By Kate Norris and Randy LoBasso
Over Labor Day weekend, this past Sunday, the driver of a Ford F-150 hit and killed a women walking to or waiting for the bus on the 10900 block of Academy Rd. The person driving the car hit her at excessive speed, fled the scene of the crash, but was later apprehended.
While a suspect is in custody, the incident raises a number of issues.
The street was the recent recipient of a project by the Streets Department. The department tweeted a photo of the fresh road and markings on August 28th, 2018.
The Academy Road project involved a repaving and the restriping of previously existing roadway design. The Streets Department added street markings reading “30 MPH” and “SLOW” at Holyoke and Academy, quickly followed by two “intersection warning roadway indictors” in each lane, as noted in the above screen shot.
However, Academy Road is part of the High Injury Network, a map that highlights the 12 percent of the city’s corridors where 50 percent of the fatalities and severe injuries have occurred.
Given the current condition of chronic speeding along the roadway, Academy Road needs more aggressive Vision Zero treatments beyond pavement markings to reduce speeding and increase safety for the pedestrians who live by and walk on this four lane street.
Drivers take their cues about speed from a variety of factors. While many of them vary, such as weather and traffic, other factors are fixed, like the road width, land width, sight distance, and obstacles (potholes or speed tables).
Absolutely nothing about the design of this road, as it stands, would indicate the 30 MPH speed limit, except for the posted MPH signs. It’s a wide street, with average to above-average lane widths. Drivers can see very far ahead in most sections and with no traffic calming measures to disrupt that, and can very easily pick up speed.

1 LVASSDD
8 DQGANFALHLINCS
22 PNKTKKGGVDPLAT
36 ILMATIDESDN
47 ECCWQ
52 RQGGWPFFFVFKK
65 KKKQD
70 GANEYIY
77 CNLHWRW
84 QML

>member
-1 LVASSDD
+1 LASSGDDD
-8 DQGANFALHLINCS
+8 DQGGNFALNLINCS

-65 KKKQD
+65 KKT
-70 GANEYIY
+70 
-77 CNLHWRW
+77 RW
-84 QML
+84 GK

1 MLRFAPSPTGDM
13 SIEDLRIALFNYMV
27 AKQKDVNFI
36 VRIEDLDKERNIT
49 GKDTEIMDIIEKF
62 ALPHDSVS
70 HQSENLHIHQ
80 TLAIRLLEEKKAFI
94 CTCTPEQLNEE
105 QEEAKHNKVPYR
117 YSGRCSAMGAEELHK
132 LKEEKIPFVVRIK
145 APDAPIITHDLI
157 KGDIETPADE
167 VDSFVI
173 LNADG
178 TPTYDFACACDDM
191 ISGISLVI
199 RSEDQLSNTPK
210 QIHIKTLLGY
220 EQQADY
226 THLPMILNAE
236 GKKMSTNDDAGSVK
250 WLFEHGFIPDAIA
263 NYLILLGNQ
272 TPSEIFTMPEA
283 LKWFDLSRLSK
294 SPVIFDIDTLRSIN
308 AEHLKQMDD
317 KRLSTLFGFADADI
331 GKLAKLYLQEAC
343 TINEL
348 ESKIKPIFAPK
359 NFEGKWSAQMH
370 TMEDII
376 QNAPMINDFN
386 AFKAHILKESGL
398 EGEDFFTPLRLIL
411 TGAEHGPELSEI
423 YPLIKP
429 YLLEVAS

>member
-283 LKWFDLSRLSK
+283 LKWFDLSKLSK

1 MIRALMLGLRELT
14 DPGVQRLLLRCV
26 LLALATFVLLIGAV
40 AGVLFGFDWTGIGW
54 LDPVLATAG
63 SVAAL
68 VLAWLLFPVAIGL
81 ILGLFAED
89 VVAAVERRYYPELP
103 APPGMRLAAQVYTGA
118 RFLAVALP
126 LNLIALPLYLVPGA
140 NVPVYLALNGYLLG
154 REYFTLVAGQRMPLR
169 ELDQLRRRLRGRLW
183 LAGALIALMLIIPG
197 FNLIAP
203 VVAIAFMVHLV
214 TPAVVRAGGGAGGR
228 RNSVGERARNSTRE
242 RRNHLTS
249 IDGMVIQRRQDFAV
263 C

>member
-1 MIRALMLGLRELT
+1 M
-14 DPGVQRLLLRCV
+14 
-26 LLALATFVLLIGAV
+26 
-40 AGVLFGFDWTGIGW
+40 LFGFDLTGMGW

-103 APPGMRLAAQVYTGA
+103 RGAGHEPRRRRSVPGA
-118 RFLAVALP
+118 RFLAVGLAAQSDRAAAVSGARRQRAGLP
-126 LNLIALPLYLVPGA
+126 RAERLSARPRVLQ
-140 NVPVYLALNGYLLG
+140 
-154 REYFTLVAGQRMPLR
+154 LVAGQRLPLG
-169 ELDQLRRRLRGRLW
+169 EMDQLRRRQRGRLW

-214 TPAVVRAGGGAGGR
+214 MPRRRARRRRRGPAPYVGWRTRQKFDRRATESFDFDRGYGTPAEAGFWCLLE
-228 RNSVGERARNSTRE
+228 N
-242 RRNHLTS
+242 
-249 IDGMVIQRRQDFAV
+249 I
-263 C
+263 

The women who was killed, yet to be named publicly, was reportedly waiting for the bus or walking to the stop. Clearly the bus stop location may have played a role in this senseless tragedy. The bus stop in question, at 10900 Academy Rd, is a midblock stop with no connecting sidewalks. At the stop, Amity Rd and Academy Rd, there is nothing more than a concrete pad that is overgrown with weeds, and there is no safe way to get across the street to where there are sidewalks.
Less than 600 feet to the east, and about 950 feet to the west, there are additional bus stops. But those stops are at signalized intersections which allow safer crossings. It’s confusing and concerning that these bus routes would be designed in a way that steers users toward hazardous waiting areas and dangerous road crossings.
We are concerned with the safety of future transit users on this corridor when they are setup to, because of design and placement, go to a bus stop that is unsafe to get to.
We are concerned with the safety of future cyclists on a road where, by our own observations, high speed travel is the norm. And we are concerned with the safety of all future drivers of this road when there are contradictory messages between posted speed limits and the infrastructure that encourages speeding.
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